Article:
Netflix had already disrupted the entertainment business once, allowing customers to forgo the brick-and-mortar video store for the convenience of online shopping. It ranked as one of the United States Postal Service's fastest-growing first-class mail customers, regularly shipping out millions of DVDs. But those signature red envelopes were about to become far less ubiquitous. In 2005, the company launched a project to pivot to streaming, forever altering the landscape of media consumption.
Netflix leaders knew DVDs had a limited life span, and potential competitors, including Apple, were nipping at the company's heels with online movie-viewing offerings. “We named our company Netflix in 1998 because we believed internet-based movie rental represented the future, first as a means of improving service and selection, and then as a means of movie delivery,” Netflix CEO Reed Hastings said during the launch of the streaming project.
The company's streaming ambitions originally began as a plan to build a physical box, a piece of consumer electronics hardware that would download movies digitally over an extended time period. But after project lead Robert Kyncl saw a nascent upstart video platform called YouTube, he pivoted the entire project to a streaming service.
Data speeds and bandwidth costs kept streaming in the realm of an appealing-but-untenable concept at the turn of the century. Even as that began to shift, Netflix leaders knew that streaming would provide subpar video quality compared to DVDs. But they gambled that consumers would favor convenience above quality, spending US$40 million to renegotiate rights and expand data centers to host and serve content.
The project team began a gradual rollout in January 2007. Rather than unspooling its entire 70,000-deep DVD catalog, Netflix made only about 1,000 movies available and to only a small portion of its 6 million subscribers. That was due in part to technical constraints: Streaming required high-speed internet, on machines with Microsoft Windows operating systems, and Netflix was also wary of demand overstraining its own computers. “While mainstream consumer adoption of online movie watching will take a number of years due to content and technology hurdles, the time is right for Netflix to take the first step,” Hastings said.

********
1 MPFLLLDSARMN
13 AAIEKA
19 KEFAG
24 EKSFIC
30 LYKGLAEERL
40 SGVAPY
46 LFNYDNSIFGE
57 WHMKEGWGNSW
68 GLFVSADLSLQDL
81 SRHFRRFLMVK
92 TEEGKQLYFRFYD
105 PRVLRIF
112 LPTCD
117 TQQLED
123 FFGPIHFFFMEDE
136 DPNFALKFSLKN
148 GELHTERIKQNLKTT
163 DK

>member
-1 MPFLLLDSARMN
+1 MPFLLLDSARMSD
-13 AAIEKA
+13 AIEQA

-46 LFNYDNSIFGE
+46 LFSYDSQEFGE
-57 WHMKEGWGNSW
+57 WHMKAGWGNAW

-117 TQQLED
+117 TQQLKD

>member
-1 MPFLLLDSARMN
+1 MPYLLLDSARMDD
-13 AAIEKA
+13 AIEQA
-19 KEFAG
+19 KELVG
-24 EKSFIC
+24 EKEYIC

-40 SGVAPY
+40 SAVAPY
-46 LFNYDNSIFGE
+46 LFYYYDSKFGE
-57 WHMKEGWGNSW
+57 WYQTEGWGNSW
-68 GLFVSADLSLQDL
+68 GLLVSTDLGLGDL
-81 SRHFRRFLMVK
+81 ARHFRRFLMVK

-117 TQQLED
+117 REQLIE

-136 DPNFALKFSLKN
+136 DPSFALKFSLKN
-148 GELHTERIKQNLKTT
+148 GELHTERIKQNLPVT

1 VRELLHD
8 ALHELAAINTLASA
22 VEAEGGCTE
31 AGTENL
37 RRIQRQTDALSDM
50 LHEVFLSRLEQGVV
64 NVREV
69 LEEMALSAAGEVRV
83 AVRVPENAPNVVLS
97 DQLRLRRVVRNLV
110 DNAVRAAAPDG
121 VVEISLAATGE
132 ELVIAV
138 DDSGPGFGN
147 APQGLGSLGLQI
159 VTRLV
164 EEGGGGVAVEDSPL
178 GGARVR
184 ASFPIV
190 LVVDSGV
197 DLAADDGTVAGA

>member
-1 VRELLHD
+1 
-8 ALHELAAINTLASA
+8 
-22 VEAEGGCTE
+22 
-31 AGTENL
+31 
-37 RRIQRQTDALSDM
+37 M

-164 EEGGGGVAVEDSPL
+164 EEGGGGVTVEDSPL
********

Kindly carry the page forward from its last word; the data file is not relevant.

The gamble paid off: The project ushered in a new era of on-demand binge-watching, content creation specifically for streaming platforms and cut-throat competition for our collective eyeballs.
LEFT PHOTO COURTESY OF NETFLIX. RIGHT, PHOTO BY CHRIS WILLSON / ALAMY STOCK
Box Office 2.0
Amount Netflix offered to be acquired by Blockbuster in 2000, which Blockbuster rejected
Countries where Netflix is available
Amount Netflix spent in 2018 to produce original content
Hours of original content Netflix produced in 2018
Number of Netflix streaming members in 2019